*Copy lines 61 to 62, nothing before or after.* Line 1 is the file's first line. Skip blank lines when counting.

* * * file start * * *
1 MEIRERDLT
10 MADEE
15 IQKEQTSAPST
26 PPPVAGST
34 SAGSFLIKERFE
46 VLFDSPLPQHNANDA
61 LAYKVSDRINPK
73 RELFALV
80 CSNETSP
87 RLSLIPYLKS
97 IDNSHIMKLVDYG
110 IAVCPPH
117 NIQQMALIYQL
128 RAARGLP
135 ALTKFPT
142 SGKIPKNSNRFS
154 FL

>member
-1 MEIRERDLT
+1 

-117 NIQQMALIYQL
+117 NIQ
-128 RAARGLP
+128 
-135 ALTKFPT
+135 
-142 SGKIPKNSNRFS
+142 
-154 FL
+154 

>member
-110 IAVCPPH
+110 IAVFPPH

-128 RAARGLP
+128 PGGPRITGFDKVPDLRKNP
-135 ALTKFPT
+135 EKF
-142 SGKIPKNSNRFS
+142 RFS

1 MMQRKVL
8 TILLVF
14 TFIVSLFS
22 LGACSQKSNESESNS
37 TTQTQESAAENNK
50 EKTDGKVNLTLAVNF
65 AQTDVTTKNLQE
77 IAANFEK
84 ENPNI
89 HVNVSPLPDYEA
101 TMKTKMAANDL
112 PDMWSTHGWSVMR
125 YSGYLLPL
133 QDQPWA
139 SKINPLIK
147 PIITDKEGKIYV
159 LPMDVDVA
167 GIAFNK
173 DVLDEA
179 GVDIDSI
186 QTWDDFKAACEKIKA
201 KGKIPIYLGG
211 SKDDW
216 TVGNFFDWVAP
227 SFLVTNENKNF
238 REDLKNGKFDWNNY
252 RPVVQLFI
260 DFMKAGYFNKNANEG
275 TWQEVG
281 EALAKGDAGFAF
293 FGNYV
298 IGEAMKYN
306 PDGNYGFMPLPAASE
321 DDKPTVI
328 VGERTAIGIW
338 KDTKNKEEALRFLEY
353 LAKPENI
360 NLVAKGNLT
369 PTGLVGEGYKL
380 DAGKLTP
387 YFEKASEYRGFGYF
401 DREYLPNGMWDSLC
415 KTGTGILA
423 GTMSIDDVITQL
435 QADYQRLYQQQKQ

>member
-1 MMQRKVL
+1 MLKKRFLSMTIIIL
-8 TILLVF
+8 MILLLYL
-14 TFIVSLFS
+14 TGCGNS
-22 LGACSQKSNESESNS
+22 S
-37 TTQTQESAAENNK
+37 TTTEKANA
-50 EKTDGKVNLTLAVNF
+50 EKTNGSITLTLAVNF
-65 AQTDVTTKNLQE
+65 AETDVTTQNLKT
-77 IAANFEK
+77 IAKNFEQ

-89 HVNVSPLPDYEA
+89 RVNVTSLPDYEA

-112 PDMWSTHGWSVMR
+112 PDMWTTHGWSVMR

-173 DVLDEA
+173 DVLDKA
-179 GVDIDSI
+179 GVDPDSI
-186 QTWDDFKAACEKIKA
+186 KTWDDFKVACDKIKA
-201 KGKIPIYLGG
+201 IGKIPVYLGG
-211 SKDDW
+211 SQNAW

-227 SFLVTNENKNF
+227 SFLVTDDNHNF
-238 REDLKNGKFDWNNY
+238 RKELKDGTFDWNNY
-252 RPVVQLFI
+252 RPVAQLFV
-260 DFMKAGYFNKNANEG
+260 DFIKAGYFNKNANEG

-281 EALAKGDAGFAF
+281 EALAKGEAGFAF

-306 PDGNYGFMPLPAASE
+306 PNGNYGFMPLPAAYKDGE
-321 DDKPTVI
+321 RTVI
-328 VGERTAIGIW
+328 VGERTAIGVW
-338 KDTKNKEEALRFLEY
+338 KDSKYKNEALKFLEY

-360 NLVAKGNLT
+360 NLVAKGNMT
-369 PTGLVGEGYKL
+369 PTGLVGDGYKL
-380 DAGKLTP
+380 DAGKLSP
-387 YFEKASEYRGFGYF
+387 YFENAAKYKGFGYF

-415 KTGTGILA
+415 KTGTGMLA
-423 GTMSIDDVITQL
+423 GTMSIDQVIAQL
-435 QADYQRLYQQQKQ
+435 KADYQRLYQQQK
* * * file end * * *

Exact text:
201 KGKIPIYLGG
211 SKDDW